In the 1991 comedy What about Bob?, a psychiatrist tries to help his neurotic patient overcome an elevator phobia by coaching him to take baby steps to the elevator. While many found this application of the baby steps principle hilarious in the movie, accomplishing something in an incremental fashion can be quite useful.

Overcoming fear and even phobia when undertaking tasks that involve public exposure can be daunting to some individuals, and writing is no exception. Writers, who are often introverts by nature, want their words to be read but may fear baring their souls by putting their thoughts on display or subjecting their work to criticism and critique. Even writers as famous as Stephen King refer to the terrors of literary review. As I’ve walked this writing path, I’ve found the encouragement of others to be integral to my process. Recently, one of my short stories, “Hay Hook,” was selected for publication in the Rocky Mountain Fiction Writers anthology, Crossing Colfax, a collection of eclectic stories that have one thing in common—Colfax Avenue in Denver, Colorado, a street that Playboy Magazine once called “the longest, wickedest street in America.” After celebrating, I reflected on the many steps it took to reach this goal and the gratitude I feel toward the wonderful people who provided support along the way.

I decided to put together a brief list of supports that I’ve found helpful for my writer’s journey and turn it into a guideline for anyone who may be interested. It’s by no means inclusive of everything, but is a summary of the major points.

Find your fans. We all need those people who believe in us and who believe in our success. So whether it’s through family, friends, or other professionals, seek out these people and allow them to nurture you during the hard times. I remember a time in the early days when I was seeking representation from a literary agent. In those days, we were instructed to write a query letter and send it by postal mail with an enclosed self-addressed-stamped-envelope. Eagerly, I watched my mailbox for those SASEs to return. Most agents use polite form letters to tell you they’ve rejected your work, but one agent returned my query letter with NO scrawled across it. And yes, I had done my homework and knew that the agent represented work in my genre. Being rather thin skinned, I took this type of rejection hard, but my husband just laughed and said the agent must’ve been having a bad day. It’s such a release, sharing laughter with someone over the little setbacks.

Find a critique group or critique partner. Even though supportive family members and friends are invaluable, they are not always the best people to help you improve your work. Find people who understand the nuts and bolts of writing and who are willing to pick apart every sentence, paragraph, and page you submit to them for critique. You can find them through local writing classes, organizations or conferences, or online. Due to the terminal illness of a beloved family member, the first half of 2014 was a particularly hard time for me to keep up with my writing practice, and the call for submission to the RMFW anthology escaped my notice. If it hadn’t been for the encouragement of one of my critique group members to consider revision of a story I’d been working on, I would have missed the opportunity entirely. He and I each quickly completed our separate stories, submitted to our group for critique, made revisions, and ended up with both of our stories selected for publication. (See Crossing Colfax, “The Case of the Woman Who Sewed Her Silence” by BK Winstead.)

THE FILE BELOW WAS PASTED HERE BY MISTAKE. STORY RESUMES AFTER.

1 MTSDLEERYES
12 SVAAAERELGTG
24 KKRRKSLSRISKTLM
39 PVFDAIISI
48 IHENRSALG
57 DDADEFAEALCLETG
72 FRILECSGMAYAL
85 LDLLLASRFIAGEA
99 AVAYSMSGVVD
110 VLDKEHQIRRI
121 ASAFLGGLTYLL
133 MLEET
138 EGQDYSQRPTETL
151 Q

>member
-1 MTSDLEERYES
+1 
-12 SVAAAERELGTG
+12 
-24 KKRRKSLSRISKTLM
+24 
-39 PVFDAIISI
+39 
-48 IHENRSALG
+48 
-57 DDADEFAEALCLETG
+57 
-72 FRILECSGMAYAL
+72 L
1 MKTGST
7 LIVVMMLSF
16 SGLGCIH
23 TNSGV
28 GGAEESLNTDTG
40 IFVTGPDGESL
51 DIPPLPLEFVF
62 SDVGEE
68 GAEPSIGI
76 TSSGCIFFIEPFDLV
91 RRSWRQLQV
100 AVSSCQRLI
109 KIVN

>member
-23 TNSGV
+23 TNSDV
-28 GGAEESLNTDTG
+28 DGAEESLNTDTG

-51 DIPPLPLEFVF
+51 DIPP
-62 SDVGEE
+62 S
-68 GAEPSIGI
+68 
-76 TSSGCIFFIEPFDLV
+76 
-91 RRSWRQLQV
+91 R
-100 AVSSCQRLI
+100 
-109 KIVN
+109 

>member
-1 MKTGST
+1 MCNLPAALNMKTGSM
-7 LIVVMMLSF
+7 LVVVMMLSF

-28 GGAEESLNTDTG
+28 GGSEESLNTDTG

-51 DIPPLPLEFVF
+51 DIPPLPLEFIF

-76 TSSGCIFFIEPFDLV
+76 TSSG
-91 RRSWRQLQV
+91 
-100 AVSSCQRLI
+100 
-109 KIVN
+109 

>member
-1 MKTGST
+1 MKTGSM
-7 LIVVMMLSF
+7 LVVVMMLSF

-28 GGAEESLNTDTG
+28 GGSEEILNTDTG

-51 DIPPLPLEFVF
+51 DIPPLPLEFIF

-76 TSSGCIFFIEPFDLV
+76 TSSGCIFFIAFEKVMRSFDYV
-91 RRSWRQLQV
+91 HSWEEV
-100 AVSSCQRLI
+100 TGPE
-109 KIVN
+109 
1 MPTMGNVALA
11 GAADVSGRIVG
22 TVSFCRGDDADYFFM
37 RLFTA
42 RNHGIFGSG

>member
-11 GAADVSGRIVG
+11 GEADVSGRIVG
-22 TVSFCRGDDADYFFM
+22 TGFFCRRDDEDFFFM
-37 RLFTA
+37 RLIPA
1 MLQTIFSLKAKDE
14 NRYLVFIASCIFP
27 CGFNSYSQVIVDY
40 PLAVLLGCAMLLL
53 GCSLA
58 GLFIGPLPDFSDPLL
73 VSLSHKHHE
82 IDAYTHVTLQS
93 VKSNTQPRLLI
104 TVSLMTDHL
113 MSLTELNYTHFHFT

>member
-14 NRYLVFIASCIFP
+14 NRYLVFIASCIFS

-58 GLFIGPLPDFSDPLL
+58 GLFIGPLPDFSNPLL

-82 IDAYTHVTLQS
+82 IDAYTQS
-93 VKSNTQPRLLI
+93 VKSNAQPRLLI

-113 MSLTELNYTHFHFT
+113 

Find your tribe. I can’t tell you how critical it is to belong to local or regional writers’ organizations. For me, connecting with other writers through my two organizations, Rocky Mountain Fiction Writers and Pikes Peak Writers, has brought an endless source of information, education, and support. These types of organizations usually offer contests and other opportunities for feedback, critique, and awards or publication. On top of that, I come home from annual conferences feeling renewed and inspired, and have found friends and critique partners among the group members.

Find professional support. This last step may not be necessary for everyone, but for me, gaining the acceptance and support of my literary agent, Terrie Wolf of AKA Literary Management, gave me the confidence I needed to carry on. She works tirelessly for her clients and considers us all family; she boosts me up when I have doubts. Other professionals who may provide writing support include writing coaches, teachers who offer community classes through universities, colleges, and city recreational programs, and free-lance editors. Again, this is not an all-inclusive list; see what you can find in your locale.

By all means, the most important thing for a writer to do is to write. Until you sit down with pen to paper or fingers on keyboard, none of these other things matter. Many years ago, when I was about to undertake a new business venture, a friend gave me an inspirational quote that I’ve treasured ever since: “Whatever you do, or dream you can, begin it. Boldness has genius and power and magic in it.”—Johann Wolfgang von Goethe.

Time to sit down and map out those baby steps.

I can be found on Facebook, Linked In, and on Twitter @margmizu


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Guest posts are the opinion of that author and do not necessarily reflect the opinion of Gilda Evans or others posted here.